Paul Underwood Kellogg to George W. Nasmyth, September 24, 1914


September 24, 1914.

Mr. George Naysmith,
World Peace Foundation,
Mount Vernon, Street,
Norton, Massachusetts.

My dear Mr. Naysmith:

Acting on Miss Addams' suggestion several of us are coming together as guests of Miss Wald at the Nurses' Settlement for a round table "to clarify our minds" and, if it seems wise, to be ready to act in concert. You are, I think, receiving Miss Wald's invitation by separate mail, a copy of which I enclose, which will show the membership of the group.

For the most part those present are people to whom the peace field is a fairly new one; that is, we are none of us expert at it, in the sense that some of us have a firsthand knowledge of, say, labor conditions, of sanitation, or immigration. We feel that the first step in the intelligent progress of the round table would be to have someone who is so expert set before us what already are the definite accomplishments in this field; what are the practical proposals put forward; who puts them forward, etc.

Mr. Henry Holt suggested we ask you to put the situation thus before us at the outset of the meeting in a fairly well formulated way. Miss Wald has asked me to invite you so to do, and I should be very appreciative if you can wire me on receipt of this.

It may assist you if I set down crudely -- out of my vast ignorance -- several of the points which have occurred to us as appropriate for discussion:

First, the steps already taken and proposed and by whom proposed for the settlement of international disputes; such as the Bryan treaties; the main advances growing out of the Hague meetings, and the steps which have been there urged but are not yet adopted; the suggestions for an international court, international policing navy, etc., which would organize the world on a peace footing instead of a war footing. [page 2]

In addition to the charting, as it were, of the open channels for peace we should like to know of what I might call the brakes of war, such as the prohibition of the private manufacture of arms, the prohibition of converting merchant marine into war ships; tax on war editions of newspapers; the prohibition of secret treaties, the requirement that a full vote of the people, a referendum, be the prerequisite of war. This of course broaches the need for full manhood suffrage in such states as Russia. And even more as Democrats than as peace lovers, our group may want to bring forward ideas they may have in mind.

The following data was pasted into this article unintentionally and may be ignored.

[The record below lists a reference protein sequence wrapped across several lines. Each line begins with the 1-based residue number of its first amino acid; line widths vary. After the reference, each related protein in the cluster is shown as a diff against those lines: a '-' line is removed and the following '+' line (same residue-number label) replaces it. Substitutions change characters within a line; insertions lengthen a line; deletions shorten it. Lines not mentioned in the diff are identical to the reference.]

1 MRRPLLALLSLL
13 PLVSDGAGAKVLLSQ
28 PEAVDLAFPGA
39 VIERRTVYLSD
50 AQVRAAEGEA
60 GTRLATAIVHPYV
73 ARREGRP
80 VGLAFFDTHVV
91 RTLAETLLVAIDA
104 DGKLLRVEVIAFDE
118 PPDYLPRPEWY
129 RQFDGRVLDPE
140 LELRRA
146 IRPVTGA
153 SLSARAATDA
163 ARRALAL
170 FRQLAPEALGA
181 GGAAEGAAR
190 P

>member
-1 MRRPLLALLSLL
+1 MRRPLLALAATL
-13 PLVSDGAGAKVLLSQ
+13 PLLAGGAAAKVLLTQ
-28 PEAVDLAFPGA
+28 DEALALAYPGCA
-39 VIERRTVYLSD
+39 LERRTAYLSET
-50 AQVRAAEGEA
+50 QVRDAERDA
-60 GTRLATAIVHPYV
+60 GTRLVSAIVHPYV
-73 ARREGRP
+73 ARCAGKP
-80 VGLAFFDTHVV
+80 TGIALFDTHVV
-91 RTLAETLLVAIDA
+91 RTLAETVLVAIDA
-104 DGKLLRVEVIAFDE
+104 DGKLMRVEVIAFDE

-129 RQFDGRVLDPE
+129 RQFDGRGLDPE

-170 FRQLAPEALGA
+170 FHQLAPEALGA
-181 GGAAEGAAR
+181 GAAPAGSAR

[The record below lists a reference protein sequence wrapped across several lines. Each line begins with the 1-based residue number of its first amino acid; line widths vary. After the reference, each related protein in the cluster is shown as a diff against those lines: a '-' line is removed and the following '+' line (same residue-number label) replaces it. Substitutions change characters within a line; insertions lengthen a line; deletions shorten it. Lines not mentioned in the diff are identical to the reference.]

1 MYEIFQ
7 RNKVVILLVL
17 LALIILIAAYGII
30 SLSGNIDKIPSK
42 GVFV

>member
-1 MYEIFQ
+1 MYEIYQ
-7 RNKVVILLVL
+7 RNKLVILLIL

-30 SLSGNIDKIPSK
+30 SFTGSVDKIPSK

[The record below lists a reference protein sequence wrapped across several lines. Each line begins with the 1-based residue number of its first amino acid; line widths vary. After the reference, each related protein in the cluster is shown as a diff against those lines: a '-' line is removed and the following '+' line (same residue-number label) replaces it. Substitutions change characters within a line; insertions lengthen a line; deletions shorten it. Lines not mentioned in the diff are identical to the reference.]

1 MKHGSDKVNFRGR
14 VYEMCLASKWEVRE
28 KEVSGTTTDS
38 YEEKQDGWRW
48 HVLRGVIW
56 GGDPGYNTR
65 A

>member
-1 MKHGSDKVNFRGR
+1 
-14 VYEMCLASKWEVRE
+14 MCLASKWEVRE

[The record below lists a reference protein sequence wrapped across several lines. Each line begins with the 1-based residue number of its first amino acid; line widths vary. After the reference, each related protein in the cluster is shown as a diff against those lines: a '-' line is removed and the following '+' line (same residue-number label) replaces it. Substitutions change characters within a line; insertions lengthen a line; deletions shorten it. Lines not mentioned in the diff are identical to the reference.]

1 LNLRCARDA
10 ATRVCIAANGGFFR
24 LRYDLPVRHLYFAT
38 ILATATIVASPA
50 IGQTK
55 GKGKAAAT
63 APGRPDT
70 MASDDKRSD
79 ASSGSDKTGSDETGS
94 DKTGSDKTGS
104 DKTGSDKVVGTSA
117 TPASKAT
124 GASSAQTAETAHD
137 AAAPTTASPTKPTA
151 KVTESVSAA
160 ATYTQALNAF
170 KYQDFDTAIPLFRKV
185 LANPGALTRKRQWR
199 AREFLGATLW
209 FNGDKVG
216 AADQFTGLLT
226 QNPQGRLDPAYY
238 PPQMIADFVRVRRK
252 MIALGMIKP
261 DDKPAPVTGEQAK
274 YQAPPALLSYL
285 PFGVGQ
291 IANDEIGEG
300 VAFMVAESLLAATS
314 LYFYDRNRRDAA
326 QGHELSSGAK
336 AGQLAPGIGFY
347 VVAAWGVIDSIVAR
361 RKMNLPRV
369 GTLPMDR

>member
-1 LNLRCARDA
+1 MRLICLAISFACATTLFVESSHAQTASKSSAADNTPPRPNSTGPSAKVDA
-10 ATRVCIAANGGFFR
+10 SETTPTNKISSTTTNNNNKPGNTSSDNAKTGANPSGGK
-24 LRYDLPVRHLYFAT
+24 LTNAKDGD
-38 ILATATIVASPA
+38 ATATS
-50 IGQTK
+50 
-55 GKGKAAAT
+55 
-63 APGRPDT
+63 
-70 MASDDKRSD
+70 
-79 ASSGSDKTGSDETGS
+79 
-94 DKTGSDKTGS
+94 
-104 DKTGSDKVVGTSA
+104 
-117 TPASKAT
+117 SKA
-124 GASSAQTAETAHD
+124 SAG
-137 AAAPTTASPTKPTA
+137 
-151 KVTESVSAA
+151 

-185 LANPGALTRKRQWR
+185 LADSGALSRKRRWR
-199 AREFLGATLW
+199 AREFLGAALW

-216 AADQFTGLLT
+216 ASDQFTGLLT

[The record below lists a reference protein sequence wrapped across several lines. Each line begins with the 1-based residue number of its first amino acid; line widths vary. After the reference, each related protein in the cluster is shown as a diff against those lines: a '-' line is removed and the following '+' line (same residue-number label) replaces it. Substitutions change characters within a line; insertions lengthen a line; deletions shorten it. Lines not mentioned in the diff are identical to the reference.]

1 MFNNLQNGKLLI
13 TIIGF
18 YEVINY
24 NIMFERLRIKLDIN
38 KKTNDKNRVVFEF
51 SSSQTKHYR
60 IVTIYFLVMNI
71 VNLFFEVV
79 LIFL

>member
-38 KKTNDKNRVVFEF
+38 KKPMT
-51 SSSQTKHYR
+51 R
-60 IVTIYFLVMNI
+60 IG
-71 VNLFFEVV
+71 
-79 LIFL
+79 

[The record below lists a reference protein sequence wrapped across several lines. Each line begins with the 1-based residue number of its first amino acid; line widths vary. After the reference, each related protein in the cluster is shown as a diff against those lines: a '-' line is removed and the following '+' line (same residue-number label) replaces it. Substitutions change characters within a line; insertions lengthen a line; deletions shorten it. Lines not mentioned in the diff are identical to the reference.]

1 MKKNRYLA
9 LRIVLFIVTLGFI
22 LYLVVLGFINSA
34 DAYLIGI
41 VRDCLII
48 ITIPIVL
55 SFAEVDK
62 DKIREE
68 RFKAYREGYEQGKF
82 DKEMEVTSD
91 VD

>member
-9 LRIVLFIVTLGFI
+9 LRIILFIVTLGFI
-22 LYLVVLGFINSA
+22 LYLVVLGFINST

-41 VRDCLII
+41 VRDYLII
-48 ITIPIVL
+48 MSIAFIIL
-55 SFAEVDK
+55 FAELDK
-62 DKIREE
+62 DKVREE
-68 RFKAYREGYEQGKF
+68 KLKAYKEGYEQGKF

We should like to know of the various steps taken to lessen the barbarities and suffering incident to law; not only in the matter of such things as dumdum bullets, but in the matter of policy toward a conquered people, which would command the respect of the civilized people -- the question of religious freedom, the question of schools and racial culture, the insistence that the social insurance funds of Europe, covering sickness, accident, old age, etc., shall not be scuttled by the war, and shall be put ahead of war indemnities as a charge upon taxation; the question of landlordism, etc. In our discussions, I fancy we will be concerned with certain things in Germany and German civilization which we feel should not be wiped out if the Germans are completely beaten; similarly as to the allies. But here again we would be delving into the field of speculation which we would not ask you to outline any more fully than you would care to.

Again, with respect to what might be called a planetary, colonial policy. Standing for the open door in China, the United States called a halt on the trend toward splitting up east Asia, in the same way that north and south Africa have been split up by the European Powers for commercial exploitation. In our conservation program in this country we have developed a distinct body of public policy toward water power, mineral and industrial exploitation of the remaining public domain. Would it be possible to block out in the same way a colonial policy which would commend itself to the judgement of civilization, and which the United States could stand for at the close of the war? The Wilson policy in Mexico; is perhaps a valuable precedent as to disinterestedness.

We will perhaps want to take questions of policy with respect of the social reaction of the war in this country -- ranging from, say the spread of military toys -- to the cutting out of school houses as a matter of immediate public economy. Here again we should, of course, be glad of suggestions from you. But it would be more especially in the distinctly constructive phases of the peace movement that your formulation of what has been done and what has been practically proposed would be most serviceable to us.

What will grow out of this meeting we do not know. Possibly merely a clarifying of a few people's minds; possibly some presentation, or message to the public; possibly some larger deliberate national meeting. It is, as you see, for the most part a group friendly to the peace movement, but people whose interests have been largely centered on international policies in this country. I hope we may count upon your presence and practical help. I feel that my letter will strike you as being [at loose] ends, but it is a pretty thoroughly unexplored field for me. Perhaps it will be valuable for you to bring any documents that would be pertinent.